EVERYTHING-SELLER Amazon has announced plans to ban sales of the Apple TV and Google Chromecast, claiming that the devices' lack of Prime Video support is confusing for customers.
Amazon has told third-party sellers that all Apple TV and Chromecast inventory has to be sold by 29 October, or it will be removed from sale.
"Over the last three years, Prime Video has become an important part of Prime," Amazon said in an email sent to sellers this week. "It's important that the streaming media players we sell interact well with Prime Video in order to avoid customer confusion."
We're calling BS here, as is Bloomberg, which first reported on Amazon's decision. The retailer's note implies that Apple and Google have made the decision not to support Prime Instant Video on their platforms, when in reality it was Amazon's.
An Amazon employee confirmed this in a now-deleted post on Reddit, saying: "In the case of the Chromecast, its lack of support is entirely because Amazon decided not to support it. With the next Apple TV, they certainly can make an app if they choose.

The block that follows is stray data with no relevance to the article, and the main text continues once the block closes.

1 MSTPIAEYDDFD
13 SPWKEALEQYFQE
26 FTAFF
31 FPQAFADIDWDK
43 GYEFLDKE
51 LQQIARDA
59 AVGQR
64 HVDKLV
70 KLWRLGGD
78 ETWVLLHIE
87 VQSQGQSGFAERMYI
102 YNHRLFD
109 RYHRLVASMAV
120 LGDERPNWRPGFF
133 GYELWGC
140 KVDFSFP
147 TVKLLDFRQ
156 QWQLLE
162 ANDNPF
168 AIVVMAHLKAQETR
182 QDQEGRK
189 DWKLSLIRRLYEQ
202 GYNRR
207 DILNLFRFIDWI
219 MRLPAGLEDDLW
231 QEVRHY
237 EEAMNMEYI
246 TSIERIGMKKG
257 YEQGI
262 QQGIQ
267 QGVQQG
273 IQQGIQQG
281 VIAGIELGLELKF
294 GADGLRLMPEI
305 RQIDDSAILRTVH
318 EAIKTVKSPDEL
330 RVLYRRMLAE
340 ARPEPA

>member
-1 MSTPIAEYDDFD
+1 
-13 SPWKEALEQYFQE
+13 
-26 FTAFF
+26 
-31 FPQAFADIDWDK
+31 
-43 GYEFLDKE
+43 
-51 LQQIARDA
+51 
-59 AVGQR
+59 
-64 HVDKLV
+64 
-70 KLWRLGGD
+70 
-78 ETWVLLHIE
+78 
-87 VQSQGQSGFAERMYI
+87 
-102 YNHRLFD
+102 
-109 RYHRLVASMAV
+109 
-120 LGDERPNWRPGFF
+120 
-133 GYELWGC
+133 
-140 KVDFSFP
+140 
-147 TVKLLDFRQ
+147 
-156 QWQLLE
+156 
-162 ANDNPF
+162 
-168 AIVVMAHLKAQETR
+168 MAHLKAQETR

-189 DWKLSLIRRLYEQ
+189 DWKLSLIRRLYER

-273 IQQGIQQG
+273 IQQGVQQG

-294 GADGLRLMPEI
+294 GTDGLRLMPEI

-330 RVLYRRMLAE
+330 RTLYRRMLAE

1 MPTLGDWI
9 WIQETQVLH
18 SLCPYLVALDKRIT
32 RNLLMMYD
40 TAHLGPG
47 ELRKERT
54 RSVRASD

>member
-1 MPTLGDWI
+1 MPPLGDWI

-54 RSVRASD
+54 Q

"I'm pretty sure they just want people to buy the FireTV, which sadly does not provide the best customer experience in a world where everything else supports AirPlay and/or Chromecast."
What's more, Bloomberg noted that 20 percent of the company's customers are Prime subscribers, so selling devices lacking support for its video service is unlikely to confuse many.
Apple and Google declined to comment.
Amazon will continue to sell other devices that play nice with its homegrown video streaming service, including Roku’s stick and set-top box, Microsoft’s Xbox and Sony’s PlayStation. Naturally, it will also continue to sell its own Fire line of TV streaming devices.
"Roku, Xbox and PlayStation all interact well with Prime Video and are not affected by this change," the retailer said.
It's unclear whether Amazon's move will be viewed as anti-competitive and see the firm ending up in hot water with competition watchdogs across the globe.
However, a lawyer told Bloomberg that the firm is likely to be let off the hook given that Apple's and Google's TV streamers are available to purchase elsewhere. µ
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